If language is engine as well as imprint of human cognition, then does its resistance to change hold us back? Or does our inability to assimilate big notions of quantum mechanics and theoretical physics prevent their naturalization, holding them open for seeing and questioning?
It’s snowing again, and the world contracts, like my heel’s screws in the cold. The sky and ground reflect one another, white-gray, and the space between the two becomes more tangible, more intimate in the precipitation’s revelation of how far it has to go.
2017 came, and I was in the market for words to live by. I needed a mantra to get me through the month of January. Miraculously, I found them four days into the new year: “We’re all special once we get to know each other.”
I found these words in
One of the most important parts of my education, both as a writer and a human being, has been studying anthropology--and in particular, learning to write ethnographically.
Being a lover of food and memoirs, I have a dream of living in a foreign country, especially in Europe, for a year and writing about its food customs.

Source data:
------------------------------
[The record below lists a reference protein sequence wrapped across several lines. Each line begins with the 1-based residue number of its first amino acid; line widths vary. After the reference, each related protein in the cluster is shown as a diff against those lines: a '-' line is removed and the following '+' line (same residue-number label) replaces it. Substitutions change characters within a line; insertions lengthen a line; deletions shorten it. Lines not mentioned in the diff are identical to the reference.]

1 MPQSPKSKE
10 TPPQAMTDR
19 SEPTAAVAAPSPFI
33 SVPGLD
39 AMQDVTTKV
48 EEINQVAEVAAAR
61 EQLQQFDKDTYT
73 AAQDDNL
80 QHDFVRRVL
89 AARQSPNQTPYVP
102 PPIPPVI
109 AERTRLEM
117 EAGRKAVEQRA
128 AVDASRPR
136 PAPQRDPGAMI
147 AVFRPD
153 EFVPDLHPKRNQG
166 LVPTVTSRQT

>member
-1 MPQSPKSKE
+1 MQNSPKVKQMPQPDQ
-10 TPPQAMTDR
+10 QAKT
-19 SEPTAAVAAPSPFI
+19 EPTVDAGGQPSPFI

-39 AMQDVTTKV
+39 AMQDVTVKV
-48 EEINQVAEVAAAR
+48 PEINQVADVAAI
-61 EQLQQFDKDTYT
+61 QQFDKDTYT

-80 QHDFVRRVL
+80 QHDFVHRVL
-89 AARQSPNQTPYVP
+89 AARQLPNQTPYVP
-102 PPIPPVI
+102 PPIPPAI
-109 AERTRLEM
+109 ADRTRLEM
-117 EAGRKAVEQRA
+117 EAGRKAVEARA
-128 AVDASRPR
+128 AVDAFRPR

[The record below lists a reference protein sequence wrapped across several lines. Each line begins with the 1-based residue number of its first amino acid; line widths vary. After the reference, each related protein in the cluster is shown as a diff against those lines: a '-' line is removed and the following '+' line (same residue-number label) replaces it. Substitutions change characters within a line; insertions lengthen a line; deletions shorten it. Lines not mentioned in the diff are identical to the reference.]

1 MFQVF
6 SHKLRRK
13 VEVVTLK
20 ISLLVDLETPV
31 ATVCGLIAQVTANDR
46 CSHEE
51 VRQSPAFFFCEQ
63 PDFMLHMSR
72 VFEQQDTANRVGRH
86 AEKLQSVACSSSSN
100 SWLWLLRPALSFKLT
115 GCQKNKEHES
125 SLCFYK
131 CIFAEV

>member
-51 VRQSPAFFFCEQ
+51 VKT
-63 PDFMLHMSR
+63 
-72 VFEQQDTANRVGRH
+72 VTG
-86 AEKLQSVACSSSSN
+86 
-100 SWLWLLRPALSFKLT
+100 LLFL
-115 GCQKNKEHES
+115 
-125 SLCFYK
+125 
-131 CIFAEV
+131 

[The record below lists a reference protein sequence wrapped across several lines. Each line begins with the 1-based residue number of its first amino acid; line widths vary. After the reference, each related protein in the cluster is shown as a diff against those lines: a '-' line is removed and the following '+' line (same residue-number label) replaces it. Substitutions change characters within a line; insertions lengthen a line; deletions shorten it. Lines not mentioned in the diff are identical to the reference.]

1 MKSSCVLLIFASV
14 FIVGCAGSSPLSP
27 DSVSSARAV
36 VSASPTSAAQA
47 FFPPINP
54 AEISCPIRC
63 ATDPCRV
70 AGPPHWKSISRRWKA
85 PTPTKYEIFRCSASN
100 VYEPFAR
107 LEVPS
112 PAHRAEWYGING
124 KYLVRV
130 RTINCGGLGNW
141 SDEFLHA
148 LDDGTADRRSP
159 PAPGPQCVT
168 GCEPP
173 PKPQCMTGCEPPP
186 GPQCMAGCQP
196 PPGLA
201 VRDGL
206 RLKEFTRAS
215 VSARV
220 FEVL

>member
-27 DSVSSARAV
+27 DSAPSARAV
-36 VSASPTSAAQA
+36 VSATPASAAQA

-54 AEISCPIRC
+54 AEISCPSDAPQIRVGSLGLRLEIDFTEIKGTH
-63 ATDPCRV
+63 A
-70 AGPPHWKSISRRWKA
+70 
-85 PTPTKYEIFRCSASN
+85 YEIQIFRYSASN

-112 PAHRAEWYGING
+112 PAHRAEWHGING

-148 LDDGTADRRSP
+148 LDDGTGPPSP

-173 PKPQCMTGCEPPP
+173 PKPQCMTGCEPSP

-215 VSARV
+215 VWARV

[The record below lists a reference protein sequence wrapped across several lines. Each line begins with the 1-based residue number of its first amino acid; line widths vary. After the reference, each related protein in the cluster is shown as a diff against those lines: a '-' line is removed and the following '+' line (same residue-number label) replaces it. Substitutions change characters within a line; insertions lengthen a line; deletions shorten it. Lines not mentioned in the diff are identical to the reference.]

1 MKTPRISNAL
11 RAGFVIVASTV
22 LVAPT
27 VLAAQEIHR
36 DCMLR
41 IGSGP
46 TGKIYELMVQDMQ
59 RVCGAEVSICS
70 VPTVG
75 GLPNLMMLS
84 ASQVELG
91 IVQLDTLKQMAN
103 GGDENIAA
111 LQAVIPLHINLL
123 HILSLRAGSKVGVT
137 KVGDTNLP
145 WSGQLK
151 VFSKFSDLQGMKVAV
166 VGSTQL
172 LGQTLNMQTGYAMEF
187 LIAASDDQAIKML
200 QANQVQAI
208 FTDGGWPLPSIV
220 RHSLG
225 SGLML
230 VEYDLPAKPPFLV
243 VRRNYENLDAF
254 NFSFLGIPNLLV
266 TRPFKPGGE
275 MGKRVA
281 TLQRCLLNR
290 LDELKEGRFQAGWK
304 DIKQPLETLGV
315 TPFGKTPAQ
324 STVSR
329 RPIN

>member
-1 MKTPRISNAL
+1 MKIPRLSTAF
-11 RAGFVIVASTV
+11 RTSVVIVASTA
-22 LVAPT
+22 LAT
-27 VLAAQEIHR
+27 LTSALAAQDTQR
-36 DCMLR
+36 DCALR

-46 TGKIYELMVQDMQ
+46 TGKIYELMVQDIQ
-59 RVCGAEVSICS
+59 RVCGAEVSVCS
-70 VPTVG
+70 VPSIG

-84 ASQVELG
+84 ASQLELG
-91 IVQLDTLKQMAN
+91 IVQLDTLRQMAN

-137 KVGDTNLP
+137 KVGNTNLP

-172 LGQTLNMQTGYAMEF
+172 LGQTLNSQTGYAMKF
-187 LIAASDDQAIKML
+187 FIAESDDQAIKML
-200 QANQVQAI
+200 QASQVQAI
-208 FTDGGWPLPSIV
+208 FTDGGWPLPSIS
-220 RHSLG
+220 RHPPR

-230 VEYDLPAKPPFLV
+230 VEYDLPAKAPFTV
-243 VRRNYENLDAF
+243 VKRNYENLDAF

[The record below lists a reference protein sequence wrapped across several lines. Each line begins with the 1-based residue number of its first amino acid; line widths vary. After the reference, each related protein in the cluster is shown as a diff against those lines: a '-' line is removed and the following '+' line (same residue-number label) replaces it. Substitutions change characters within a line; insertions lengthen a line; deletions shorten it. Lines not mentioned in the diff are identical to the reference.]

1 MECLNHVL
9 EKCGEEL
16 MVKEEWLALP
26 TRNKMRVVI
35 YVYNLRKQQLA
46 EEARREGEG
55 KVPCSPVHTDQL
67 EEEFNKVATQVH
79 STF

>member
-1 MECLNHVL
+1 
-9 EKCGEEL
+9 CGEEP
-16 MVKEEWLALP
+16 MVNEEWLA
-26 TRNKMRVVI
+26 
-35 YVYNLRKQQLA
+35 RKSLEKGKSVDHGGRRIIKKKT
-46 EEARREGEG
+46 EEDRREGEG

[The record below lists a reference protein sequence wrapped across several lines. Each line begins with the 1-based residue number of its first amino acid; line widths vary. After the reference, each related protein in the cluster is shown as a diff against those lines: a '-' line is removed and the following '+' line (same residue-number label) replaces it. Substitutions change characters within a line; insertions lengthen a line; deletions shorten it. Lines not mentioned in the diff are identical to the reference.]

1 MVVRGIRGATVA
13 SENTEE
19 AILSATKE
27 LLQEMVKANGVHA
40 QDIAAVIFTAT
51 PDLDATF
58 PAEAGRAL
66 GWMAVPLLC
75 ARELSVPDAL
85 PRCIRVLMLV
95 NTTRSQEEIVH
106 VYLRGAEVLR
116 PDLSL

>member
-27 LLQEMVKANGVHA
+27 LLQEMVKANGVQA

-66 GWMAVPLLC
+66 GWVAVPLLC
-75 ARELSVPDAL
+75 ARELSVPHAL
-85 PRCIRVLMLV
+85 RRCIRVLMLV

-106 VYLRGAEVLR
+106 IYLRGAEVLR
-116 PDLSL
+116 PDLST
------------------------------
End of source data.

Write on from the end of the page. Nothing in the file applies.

Sharply written, these intimate and insightful exchanges dispel the myth that perhaps we all, writers or not, have come to believe about our own narratives, our own lives: “The worst story that we can tell ourselves is that we are alone.”
Randa Jarrar, the president of the Radius of Arab American Writers—whose acronym RAWI, means “storyteller” in Arabic—was a teenager in 1996 when the organization first came into being. Now a published novelist, fiction editor of The Normal School, and professor at Fresno State, Jarrar attended early RAWI conferences
Claire Vaye Watkins, author of the celebrated collection Battleborn and widely acclaimed novel Gold Fame Citrus, talks with me about writing and living the West, conservation and resistance and optimism in the world of Trump, and faith in the "California experiment."
I recently spent a long weekend collaborating with friends on a narrative outline for a point-and-click adventure video game. Relying less on twitchy button-mashing and more on logic puzzles, conversation, and critical thinking, the adventure game genre is a good project for a writer.
This ability to slip in and out and between voices has been crucial for my style of work. I’ve always been involved in multiple projects at a time, and while I typically finish translating one book before moving on to the next, there are always edits coming back from